VicHealth CEO Jerril Rechter said Creating Healthy Workplaces will prove valuable to all CEOs, executives, managers and human resources professionals to decide what critical role they can play in improving health.

“The evidence shows workplaces can harm our physical and mental health, but on the flipside, workplaces actually nurture good health,” Ms Rechter said. “Given the huge cost of illness to business’ bottom line, through lost productivity, recruitment costs and high staff turnover due to job-related illness, it makes good business sense for every CEO and organisation.

“Organisations can encourage staff to drink less alcohol, manage stress, to have respectful relationships or simply get moving more often. In this respect, workplaces really are the new frontier for health promotion.”

Victoria Police Deputy Commissioner Graham Ashton said the pilot would see Victoria Police receive hands on guidance and assistance from experts to identify and address the sources of job stress and develop long-term approaches to prevent stress.

"Policing is regarded as one of the most stressful professions. It’s not only the operational situations that our members face, like road trauma, domestic disputes, and emergencies such as floods and fires, but stress can also result from factors like the demands of the job, the support they receive from managers and colleagues and the relationships they have in the workplace,” he said.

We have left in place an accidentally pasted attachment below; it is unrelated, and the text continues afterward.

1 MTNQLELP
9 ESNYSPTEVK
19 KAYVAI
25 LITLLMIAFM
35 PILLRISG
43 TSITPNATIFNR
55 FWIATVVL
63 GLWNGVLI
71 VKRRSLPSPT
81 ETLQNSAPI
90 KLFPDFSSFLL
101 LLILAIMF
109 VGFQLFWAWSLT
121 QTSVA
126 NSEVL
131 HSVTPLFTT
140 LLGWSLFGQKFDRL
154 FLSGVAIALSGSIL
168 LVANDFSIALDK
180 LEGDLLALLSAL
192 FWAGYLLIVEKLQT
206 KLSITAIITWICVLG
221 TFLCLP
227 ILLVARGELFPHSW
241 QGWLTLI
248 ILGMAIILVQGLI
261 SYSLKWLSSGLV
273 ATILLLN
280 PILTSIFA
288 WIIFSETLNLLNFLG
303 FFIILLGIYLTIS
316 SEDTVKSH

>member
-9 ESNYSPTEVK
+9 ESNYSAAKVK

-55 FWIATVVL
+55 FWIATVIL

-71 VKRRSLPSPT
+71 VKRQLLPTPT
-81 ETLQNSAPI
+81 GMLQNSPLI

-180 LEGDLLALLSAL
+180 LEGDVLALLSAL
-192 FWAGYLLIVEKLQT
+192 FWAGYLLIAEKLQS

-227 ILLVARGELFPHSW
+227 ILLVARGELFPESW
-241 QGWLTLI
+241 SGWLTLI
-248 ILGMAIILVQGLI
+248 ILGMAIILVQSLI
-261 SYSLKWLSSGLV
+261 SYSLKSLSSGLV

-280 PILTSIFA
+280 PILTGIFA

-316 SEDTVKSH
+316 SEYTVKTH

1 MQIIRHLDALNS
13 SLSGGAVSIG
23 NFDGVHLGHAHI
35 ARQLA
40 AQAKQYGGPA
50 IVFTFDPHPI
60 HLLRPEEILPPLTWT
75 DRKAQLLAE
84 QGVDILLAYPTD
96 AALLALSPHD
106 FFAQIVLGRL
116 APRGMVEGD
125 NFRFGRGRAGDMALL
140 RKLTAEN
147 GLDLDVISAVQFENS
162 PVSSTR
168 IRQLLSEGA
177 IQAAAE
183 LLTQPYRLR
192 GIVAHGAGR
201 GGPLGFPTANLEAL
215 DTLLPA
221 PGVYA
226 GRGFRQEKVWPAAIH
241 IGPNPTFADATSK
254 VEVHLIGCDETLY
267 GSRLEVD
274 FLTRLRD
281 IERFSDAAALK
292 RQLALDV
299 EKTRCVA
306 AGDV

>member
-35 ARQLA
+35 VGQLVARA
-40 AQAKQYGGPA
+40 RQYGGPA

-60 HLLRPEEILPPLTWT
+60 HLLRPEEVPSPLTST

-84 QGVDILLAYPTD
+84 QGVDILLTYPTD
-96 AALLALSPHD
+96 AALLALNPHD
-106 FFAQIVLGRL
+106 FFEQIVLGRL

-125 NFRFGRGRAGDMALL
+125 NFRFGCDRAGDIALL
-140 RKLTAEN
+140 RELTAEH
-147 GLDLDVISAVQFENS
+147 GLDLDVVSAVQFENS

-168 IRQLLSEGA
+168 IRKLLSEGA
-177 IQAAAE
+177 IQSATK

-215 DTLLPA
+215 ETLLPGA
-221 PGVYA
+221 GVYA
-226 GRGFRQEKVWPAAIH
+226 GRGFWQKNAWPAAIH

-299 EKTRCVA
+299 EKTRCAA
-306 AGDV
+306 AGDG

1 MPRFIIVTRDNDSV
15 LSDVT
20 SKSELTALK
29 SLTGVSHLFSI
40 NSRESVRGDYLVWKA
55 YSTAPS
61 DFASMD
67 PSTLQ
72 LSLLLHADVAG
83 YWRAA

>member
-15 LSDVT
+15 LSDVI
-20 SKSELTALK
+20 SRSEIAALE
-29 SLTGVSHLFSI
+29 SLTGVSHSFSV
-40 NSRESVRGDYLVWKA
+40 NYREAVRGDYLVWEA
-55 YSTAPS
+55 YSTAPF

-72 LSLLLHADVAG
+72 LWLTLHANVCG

"In 2010/11, more than 23,000 shifts were lost through stress-related Workcover claims, so we acknowledge that this issue is an ongoing concern for Victoria Police. The benefits of preventing work-related stress are many - both for employees and the organisation as a whole - with fewer injuries and lost time, improved staff morale and job satisfaction, and better services to the community."

Key findings from research summaries

Reducing stress in the workplace - led by Associate Professor Tony LaMontagne of the University of Melbourne.